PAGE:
After the finished cup 103 has been fully released from the mandrel, as shown in FIG. 4, the cup may be removed from the container 10 by first removing the mandrel 84, by raising the upper platen 6 and upper stem sub-assembly 13, and then removing the die 32 (upwardly) from the container (by a suitable tool) and pushing the cup downwardly out of the die. As an alternative, the fixed stop 122 for the lower stem 110 may be replaced by a stop that can be moved to release and permit withdrawal of the entire lower stem sub-assembly 14 and the embossed cup 103 downwardly from the die sub-assembly 8.
The various parts of the four tooling sub-assemblies of the press may be made from suitable steels or other strong hard metals or alloys. The starting blanks may, for example, be made from AISI 4140 steel. Castor oil is a suitable hydraulic fluid. The metal miter rings 56 and 80 may be made from AISI 4340 steel heat-treated to a hardness of about RC 40. A different number of container rings may be used in the design of the container sub-assembly 10, dependent upon fluid pressure requirements to extrude, emboss, and/or expand a specific material from the mandrel.
The blanks may be internally embossed and hydrostatically expanded on the same press by hydrostatic means, as described above, or different presses may be used. Where the first step, or embossing operation, is performed by conventional extrusion, as shown in FIGS. 5 and 6, the step of expanding an embossed cup to release it from the mandrel may be completed in the manner shown in FIG. 4.
FIGS. 5 and 6 show an alternative tooling assembly that can be used for the embossing operation. The assembly comprises a die 140 which is mounted on the lower platen of a press (not shown), a hollow cylindrical ram 142 mounted on the movable upper platen of the press, a cylindrical mandrel 144 slidable in the ram 142, and a support rod 146 mounted on the lower stem for movement by hydraulic means (not shown) like the rod 114 in FIGS. 1-4. The die 140 is formed with an upper bore 148 for slidably receiving the hollow ram 142 and the preformed blank 150, which may be identical with the blank 103 of FIGS. 1-4, and a lower bore 152 of slightly smaller diameter, essentially a long die land, slidably receiving the support rod 146, joined by a short chamfer 154. The mandrel 144 includes a cylindrical portion 100 formed with an external surface pattern 102, for embossing the blank 150, as in FIGS. 1-4. The difference in diameter of the bores 148 and 152 should be sufficient to cause the pattern 102 to be fully embossed in the blank 150. The upper end of the support rod 146 has a tapered-wall recess 126 for receiving the tapered end 104 of the mandrel 144 and the complemental base portion 128 of the blank 150.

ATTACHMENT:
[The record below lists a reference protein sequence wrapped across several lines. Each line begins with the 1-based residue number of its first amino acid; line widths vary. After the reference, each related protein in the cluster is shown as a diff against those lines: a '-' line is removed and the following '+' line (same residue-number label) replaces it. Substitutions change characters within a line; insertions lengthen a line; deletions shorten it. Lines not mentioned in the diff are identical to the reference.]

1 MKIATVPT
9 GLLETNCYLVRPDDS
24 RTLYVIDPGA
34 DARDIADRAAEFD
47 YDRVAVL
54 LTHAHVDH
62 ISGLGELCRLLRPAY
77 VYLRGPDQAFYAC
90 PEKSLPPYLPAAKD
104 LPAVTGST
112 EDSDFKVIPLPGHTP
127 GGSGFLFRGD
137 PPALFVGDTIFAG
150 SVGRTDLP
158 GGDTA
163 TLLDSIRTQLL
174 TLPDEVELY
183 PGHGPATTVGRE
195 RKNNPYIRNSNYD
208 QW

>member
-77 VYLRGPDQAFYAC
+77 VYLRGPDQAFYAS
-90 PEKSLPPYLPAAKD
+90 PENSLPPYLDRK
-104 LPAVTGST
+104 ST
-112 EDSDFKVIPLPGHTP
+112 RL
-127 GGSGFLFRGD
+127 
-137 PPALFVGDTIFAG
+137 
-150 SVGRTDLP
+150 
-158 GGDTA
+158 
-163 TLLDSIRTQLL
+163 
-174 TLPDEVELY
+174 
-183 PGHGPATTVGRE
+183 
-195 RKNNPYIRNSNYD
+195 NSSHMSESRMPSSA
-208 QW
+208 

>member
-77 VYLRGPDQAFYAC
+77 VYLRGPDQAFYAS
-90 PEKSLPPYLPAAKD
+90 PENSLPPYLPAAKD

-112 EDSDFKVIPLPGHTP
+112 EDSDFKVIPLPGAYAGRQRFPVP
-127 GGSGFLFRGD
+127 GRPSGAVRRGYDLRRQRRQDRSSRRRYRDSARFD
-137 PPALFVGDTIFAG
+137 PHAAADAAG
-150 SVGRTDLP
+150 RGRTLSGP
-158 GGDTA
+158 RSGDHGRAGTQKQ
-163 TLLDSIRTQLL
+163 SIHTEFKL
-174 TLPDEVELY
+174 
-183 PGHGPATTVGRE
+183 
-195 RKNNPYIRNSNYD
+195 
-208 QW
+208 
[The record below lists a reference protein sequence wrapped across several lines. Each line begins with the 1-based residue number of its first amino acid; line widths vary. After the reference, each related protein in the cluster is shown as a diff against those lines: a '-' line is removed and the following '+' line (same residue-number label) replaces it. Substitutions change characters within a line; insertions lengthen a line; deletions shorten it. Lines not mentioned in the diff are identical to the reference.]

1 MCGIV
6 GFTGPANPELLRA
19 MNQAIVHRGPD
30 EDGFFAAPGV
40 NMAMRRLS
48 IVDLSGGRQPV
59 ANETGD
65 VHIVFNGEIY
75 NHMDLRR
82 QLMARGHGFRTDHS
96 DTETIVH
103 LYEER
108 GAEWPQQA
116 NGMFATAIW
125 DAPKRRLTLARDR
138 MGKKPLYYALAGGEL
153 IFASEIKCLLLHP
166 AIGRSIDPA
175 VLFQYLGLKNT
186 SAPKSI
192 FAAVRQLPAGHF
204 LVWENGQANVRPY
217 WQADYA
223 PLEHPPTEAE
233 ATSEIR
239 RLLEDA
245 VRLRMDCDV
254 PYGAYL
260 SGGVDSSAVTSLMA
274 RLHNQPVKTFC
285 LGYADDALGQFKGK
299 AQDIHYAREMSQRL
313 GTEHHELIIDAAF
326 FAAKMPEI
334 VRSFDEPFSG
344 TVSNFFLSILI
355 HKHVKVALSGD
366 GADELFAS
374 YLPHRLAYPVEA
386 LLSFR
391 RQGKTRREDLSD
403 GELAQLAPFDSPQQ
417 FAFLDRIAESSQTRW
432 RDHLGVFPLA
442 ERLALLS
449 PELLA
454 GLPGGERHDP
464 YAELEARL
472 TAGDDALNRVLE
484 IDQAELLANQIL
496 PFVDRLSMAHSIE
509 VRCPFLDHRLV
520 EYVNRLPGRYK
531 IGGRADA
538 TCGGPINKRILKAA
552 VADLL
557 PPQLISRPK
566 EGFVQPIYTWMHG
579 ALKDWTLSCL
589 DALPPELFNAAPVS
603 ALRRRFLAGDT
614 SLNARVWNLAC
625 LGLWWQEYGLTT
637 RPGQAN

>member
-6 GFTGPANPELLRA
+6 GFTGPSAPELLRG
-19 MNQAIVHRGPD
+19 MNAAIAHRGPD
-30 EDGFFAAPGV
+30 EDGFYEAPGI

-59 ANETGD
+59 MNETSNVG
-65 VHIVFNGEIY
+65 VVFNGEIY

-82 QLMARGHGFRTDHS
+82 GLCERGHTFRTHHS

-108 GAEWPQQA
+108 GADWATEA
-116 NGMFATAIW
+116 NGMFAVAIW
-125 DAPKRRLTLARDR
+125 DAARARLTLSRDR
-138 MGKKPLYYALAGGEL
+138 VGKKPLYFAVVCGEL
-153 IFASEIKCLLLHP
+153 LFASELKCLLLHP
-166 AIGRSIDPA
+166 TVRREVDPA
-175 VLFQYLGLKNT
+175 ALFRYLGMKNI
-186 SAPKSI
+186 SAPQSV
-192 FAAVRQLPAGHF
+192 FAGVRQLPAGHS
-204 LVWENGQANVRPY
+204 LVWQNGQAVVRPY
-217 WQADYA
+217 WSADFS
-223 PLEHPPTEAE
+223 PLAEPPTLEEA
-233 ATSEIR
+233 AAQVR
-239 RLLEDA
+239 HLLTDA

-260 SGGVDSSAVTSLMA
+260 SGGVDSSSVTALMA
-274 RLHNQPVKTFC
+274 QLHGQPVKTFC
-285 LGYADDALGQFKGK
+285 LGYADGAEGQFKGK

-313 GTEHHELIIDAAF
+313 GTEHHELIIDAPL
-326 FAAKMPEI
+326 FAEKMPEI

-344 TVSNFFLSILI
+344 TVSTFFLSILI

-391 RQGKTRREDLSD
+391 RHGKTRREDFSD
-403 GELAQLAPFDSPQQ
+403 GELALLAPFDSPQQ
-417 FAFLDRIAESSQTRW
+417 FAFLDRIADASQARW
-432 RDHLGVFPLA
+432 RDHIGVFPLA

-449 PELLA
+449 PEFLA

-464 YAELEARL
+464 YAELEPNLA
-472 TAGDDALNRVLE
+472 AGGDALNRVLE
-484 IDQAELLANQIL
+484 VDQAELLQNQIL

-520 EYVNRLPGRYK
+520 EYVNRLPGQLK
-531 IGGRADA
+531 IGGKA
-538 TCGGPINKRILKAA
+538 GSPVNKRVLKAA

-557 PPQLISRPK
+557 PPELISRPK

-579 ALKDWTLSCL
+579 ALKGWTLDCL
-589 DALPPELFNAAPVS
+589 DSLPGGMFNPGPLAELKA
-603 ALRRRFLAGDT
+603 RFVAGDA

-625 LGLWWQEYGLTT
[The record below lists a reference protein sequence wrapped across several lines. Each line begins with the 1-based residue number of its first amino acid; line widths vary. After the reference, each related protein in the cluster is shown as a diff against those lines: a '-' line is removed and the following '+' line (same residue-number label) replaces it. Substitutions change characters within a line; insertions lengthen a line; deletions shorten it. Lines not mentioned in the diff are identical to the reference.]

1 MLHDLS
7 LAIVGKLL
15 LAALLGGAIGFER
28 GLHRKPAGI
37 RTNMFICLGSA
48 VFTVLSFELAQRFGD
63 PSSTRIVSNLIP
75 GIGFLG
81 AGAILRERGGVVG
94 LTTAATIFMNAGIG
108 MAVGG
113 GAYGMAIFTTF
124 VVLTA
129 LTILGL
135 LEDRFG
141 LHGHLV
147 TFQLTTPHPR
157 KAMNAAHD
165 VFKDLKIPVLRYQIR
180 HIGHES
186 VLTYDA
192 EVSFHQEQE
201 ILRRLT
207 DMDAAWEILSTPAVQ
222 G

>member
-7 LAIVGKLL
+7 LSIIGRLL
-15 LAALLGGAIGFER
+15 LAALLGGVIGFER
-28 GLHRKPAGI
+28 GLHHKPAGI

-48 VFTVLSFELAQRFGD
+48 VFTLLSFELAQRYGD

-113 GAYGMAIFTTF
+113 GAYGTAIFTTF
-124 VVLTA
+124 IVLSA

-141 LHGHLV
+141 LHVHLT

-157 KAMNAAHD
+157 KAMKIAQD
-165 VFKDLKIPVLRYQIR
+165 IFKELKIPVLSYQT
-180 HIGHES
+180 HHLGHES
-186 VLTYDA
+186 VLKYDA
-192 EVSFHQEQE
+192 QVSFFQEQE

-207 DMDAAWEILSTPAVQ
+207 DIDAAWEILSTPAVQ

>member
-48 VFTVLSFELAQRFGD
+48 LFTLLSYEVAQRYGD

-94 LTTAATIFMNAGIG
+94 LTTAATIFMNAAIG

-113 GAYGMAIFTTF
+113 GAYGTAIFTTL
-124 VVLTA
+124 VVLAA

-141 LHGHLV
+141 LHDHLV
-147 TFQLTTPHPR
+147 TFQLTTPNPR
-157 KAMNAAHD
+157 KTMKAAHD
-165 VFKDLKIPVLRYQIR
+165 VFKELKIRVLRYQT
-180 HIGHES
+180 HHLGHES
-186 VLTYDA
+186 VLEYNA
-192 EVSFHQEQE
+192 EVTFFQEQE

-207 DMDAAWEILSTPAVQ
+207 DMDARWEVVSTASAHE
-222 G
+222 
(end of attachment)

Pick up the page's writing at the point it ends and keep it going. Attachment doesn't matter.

In operation, the parts are assembled as shown in FIG. 5 with the blank 150 and mandrel 144 inserted in the die 140. The hollow ram 142 is forced downward by its hydraulic means (not shown) generating pressure between the chamfer 154 and the lower end of the blank 150. When this pressure is sufficient to cause plastic flow of the blank material, the blank 150 is extruded into the lower bore 152 of the die 140 and onto the patterned mandrel, retaining the unextruded lip 156, as shown in FIG. 6. Use of the support rod 114 is optional in this instance. After the extrusion and embossing are completed, the hollow ram 142 is retracted, and the mandrel 144 and embossed blank 150 are ejected from the die 140 by the support rod 146. Then, the mandrel 144, with the embossed blank 150 attached thereto, is placed in a different press including the die 32 and support rod 114 of FIG. 4, to complete the extrusion of the cup lip 156 and to expand the embossed wall of the blank away from the mandrel by hydrostatic means as shown in FIGS. 3 and 4.
For an example, preformed smooth-wall cup-shaped blanks of AISI 4140 steel, having an outside diameter of about 1.52 inches and a wall thickness of about 0.125 inch, have been embossed by the method illustrated in FIGS. 5 and 6 to produce finished cups having a maximum thickness (at the embossment) of about 0.108 inch and an embossment groove depth of about 0.016 inch, and then expanded by hydrostatic pressure as described above to release the blank from the mandrel.
The foregoing disclosure and drawings are merely illustrative of the principles of this invention and are not to be interpreted in a limiting sense. I wish it to be understood that I do not desire to be limited to exact details of construction shown and described, because obvious modifications will occur to a person skilled in the art.